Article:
Verse 1 I insists that all these things happened to Israel for types. It is not that they occurred by chance, and are taken as convenient lessons; but that the wisdom of God Himself designed the history in such a way that we should have these specific types from which to learn. While they may not have been written to us, yet they are written specifically for us. In fact, Israel could not realize the significance of these Old Testament types in such a way as can believers today; and we must not lightly estimate their present value. For upon ourselves is come the end of the ages. The probationary ages of conscience, human government, and of law had an end in view, that is, the pure grace of God revealed in the Person of His Son; and we, the recipients of this glorious revelation, are therefore those who, by the Spirit of God, are privileged to benefit the most greatly by past history, which has been designed by God for this very purpose. Let us not ignore or forget a truth so transcendently wonderful.

And one who thinks he stands is warned test he fall. Is his confidence in himself? Peter had this, and he sadly fell, though not as did Judas, who had no faith whatever. For one who is not born again, that confidence in himself only leads to eternal ruin: on the other hand, as to a believer, self-confidence will lead to a painful fall, but for which there is recovery by the grace of God.

So that verse 12 presses the faithfulness of God, and that it is upon this only that we can safely depend. If temptation comes to a believer, it is not a completely new thing: others too have been similarly tried, no matter how unusual the thing may seem. But God will not allow one to be tempted above his ability to endure it. Let us therefore remember God's faithfulness, and depend thoroughly upon it. He will provide a way out in His own time, that the individual may have grace to bear it. The important thing here is the confidence of faith in the Living God that is the opposite of self-confidence. We cannot stand alone, but God is able to make us stand.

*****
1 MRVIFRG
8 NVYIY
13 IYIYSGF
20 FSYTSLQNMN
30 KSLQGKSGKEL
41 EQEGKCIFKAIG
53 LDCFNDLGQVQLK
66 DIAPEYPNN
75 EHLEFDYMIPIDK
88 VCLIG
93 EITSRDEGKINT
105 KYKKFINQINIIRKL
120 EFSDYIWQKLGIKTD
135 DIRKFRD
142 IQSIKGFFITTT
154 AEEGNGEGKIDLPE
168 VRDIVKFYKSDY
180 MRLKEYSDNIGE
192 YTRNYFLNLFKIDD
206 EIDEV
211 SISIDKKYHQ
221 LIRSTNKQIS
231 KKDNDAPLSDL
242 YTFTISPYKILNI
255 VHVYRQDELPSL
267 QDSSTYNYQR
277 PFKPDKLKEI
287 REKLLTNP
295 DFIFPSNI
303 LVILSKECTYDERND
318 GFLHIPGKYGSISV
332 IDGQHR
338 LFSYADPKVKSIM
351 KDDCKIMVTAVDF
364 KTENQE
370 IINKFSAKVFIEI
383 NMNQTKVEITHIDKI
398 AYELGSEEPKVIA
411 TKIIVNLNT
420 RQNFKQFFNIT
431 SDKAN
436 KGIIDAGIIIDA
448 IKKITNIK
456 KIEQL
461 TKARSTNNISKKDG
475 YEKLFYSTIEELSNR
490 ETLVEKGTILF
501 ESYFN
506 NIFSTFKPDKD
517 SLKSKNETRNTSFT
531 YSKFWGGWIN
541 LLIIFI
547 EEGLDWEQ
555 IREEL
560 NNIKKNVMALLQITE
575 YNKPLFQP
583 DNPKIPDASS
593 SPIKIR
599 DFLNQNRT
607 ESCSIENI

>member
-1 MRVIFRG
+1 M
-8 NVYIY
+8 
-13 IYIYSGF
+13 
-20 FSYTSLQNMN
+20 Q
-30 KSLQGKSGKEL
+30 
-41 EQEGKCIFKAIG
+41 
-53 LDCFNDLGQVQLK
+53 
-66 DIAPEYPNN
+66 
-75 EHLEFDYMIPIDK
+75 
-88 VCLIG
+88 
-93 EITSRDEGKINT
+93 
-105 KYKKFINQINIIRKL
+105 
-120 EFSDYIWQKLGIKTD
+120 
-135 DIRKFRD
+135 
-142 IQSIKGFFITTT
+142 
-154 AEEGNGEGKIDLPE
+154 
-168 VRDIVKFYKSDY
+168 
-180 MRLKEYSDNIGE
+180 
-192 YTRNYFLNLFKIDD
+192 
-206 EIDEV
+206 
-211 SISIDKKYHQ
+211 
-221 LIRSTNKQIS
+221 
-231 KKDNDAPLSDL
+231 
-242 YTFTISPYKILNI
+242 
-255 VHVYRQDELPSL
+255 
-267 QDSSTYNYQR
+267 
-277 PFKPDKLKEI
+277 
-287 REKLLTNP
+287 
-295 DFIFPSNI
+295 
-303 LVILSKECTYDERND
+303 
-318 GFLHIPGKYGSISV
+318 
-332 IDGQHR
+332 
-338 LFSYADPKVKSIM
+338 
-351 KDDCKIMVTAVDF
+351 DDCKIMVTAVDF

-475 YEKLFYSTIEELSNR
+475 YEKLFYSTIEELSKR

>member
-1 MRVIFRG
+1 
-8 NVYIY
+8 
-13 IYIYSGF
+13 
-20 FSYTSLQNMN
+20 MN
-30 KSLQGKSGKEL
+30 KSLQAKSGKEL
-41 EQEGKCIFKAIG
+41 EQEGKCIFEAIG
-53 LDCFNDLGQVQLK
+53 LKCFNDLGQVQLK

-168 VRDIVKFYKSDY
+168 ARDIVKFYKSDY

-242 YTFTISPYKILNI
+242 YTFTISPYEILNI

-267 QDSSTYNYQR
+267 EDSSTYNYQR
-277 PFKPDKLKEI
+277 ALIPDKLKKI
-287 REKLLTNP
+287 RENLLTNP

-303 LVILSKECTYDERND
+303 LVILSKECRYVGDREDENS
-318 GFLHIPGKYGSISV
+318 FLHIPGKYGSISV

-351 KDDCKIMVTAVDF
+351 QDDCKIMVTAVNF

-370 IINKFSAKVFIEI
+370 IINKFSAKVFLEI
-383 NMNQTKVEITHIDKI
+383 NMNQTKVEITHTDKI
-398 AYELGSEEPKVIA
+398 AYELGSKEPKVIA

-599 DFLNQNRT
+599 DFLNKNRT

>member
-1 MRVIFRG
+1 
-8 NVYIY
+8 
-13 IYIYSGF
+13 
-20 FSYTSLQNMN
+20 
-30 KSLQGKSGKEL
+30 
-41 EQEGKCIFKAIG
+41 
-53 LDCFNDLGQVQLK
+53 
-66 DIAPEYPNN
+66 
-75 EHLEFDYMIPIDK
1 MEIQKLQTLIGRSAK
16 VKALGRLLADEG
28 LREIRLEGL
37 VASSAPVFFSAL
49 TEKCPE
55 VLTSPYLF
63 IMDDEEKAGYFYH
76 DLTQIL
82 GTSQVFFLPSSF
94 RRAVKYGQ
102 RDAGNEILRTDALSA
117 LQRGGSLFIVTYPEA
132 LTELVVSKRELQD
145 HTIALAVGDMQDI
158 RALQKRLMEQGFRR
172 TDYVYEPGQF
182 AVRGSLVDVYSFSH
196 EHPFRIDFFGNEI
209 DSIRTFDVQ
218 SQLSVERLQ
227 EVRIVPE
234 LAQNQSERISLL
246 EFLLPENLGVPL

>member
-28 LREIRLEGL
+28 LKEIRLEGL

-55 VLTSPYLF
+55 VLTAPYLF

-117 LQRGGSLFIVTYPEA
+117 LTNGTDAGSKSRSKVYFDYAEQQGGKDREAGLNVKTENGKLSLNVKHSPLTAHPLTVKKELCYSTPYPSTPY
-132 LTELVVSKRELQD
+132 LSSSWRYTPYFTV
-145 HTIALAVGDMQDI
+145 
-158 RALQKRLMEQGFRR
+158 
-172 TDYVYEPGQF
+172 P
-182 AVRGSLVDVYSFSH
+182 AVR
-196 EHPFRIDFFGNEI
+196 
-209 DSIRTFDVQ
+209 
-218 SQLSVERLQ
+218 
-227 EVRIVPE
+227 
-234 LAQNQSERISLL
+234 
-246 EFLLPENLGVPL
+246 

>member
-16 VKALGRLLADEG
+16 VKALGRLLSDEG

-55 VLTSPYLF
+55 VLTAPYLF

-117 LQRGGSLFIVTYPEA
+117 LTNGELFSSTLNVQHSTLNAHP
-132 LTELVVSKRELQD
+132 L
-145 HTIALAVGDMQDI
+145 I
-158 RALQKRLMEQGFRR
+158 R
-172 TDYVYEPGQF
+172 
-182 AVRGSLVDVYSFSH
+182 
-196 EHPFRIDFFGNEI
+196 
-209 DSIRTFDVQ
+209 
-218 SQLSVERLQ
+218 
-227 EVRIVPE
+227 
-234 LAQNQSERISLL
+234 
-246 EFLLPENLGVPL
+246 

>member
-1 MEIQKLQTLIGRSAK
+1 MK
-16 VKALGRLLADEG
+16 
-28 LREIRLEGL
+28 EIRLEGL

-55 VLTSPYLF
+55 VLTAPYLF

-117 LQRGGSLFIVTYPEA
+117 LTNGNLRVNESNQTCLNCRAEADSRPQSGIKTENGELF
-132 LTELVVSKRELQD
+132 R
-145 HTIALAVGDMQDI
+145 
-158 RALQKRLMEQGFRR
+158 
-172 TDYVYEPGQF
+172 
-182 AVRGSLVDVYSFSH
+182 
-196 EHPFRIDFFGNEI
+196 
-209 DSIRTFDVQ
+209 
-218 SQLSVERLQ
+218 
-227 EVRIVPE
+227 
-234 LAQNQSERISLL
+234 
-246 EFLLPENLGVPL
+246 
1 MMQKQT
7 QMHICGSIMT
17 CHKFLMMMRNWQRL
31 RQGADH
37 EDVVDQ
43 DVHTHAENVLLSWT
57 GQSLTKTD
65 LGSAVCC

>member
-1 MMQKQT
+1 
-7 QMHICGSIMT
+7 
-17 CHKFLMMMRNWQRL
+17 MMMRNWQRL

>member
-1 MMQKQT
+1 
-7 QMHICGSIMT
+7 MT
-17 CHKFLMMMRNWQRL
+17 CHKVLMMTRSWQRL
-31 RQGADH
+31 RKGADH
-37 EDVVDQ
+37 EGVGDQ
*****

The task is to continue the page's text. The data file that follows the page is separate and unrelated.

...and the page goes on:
Verse 14 sums up this section with the urgent admonition to "flee from idolatry." This goes back to verse 7 as the first manifestation of the inward working of evil, and is in fact the underlying principle involved from the first of chapter 8 to the end of chapter 10. Paul was himself so purposed to be fully for, Christ that no element of idolatry would have a place to enter in; and in this chapter he encourages the Corinthians similarly.

This leads now to the central expression of all true assembly fellowship, the united fellowship of saints with Christ Himself, and with one another, as the body of Christ. Paul appeals to the wisdom they have in Christ Jesus, and asks that they judge wisely as to his words.

Was not the cup in the Lord's supper the fellowship of the blood of Christ? When partaking, one expresses fellowship with the value and significance of the blood of Christ, identification with the atonement fully completed by shedding of that blood. Precious association indeed! And the bread which is broken, is it not the fellowship of the body of Christ? Certainly, His literal body given for us, in which He suffered agony beyond all thought, is to be considered here, ourselves expressing fellowship with the blessing resulting from His dread sufferings, with hearts drawn in appreciation and thanksgiving.

But verse 17 indicates a further application for us here. Believers being many, are one loaf, one body, all being partakers of that one loaf. This is most striking and important. The breaking of bread is the predominant expression of assembly fellowship. In doing this we are to give expression to fellowship with the entire body of Christ, not with any mere part of it, local or otherwise. This is a basis we must not ever ignore, or we drop into sectarianism. When Paul wrote, separations had not divided the Church into numerous parties, of course, though the attitude of independency and division was threatening harm in Corinth, and had to be reproved. This being the case, how important it was that they get back to the precious recognition of the one sound principle, basic to all unity in the Church of God. We too must pay greatest attention to this crucial matter.